Whether you’re buying or selling an IT services business, the M&A experience can be stressful and exhausting, especially if you try and go it alone. Not only can an experienced M&A advisor lift some of the burden off your shoulders by taking on individual tasks related to due diligence and negotiation, but they come with a great deal of strategic expertise including industry-specific knowledge and relationships with potential business partners.
Conduct your own due diligence to retain an advisor you can trust and has your best interest at heart throughout the entire process. This is critical to achieving a high valuation and a trouble-free close.
Here are 9 important criteria to assess when evaluating a potential M&A advisor.
1) Trust: While this is a business transaction with lots of financial data to pour over, at the end of the day the success of your transaction will be based on your personal relationship with your M&A advisor. As you get to know one another, you’ll probably share more private information with them than you ever anticipated. Conversations between business owners and advisors can include private chats about a contentious spouse, frustrations over the company’s limitations, previous business failures, health concerns, or other issues that you might not even tell a close friend. It’s critical that the M&A advisor you select is not a trusted advisor in name only, but that you genuinely trust them.
2) Availability and Responsiveness: Whether buying or selling a business, this process takes time and continuous communication. Phone calls and in-person meetings may be required during normal business hours, early in the morning, in the evening, or on weekends. Select an advisor who understands your business needs and is flexible enough to work around your schedule. In addition, are they responsive? How prompt are they at returning calls and emails? A successful deal requires you to respond quickly to an offer. Time is of the essence and slow responses can be the difference between securing a higher offer or losing it!
3) Organization: You may think that being organized is a trait which any successful business should have. But, consider how the potential advisors with whom you have interacted work with you. Does the advisor meet his/her commitments? Are they constantly late for calls? Have they done their homework before meetings so they can add value to your discussions? Being organized is not really something you think about but when someone is not organized you can spot it immediately. It not only reflects poorly on the advisor, but it will have a significant impact on the outcome of your business’ purchase or sale.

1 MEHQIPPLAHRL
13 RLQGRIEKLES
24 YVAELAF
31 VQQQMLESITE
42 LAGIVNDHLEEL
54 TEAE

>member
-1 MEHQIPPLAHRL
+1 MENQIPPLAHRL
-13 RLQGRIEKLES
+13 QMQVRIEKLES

4) Executive Advisor vs Junior Staff: An advisory firm attempting to close a new client will often assign the company’s senior executive to meet with you to ensure you feel comfortable with the firm’s capabilities and their ability to provide you with a successful outcome. However, when the contract is signed, they often pass you off to a more junior M&A advisor with less experience and/or industry knowledge. Will the executive with whom you have initial conversations be the same person with whom you will work? Having consistent communication with the same person throughout the process enables you and the advisor to develop a trusted partnership based on a deep understanding of your business and goals.
5) What is Their Client Workload?: The M&A process takes time to complete. Does the advisor have the time to produce a successful outcome for you or are they spread so thinly that you’ll receive the bare minimum in terms of service and attention? While you may want to steer clear of a firm with a large number of clients because they may not be able to give you the attention you deserve, this may also mean that they’re very successful, with M&A candidates actively seeking them out. On the other hand, a firm with only a handful of clients may have the time to dedicate to you but they may have a small client base because they have a reputation for limited knowledge or expertise. It’s important for you to assess the firm based on all these considerations.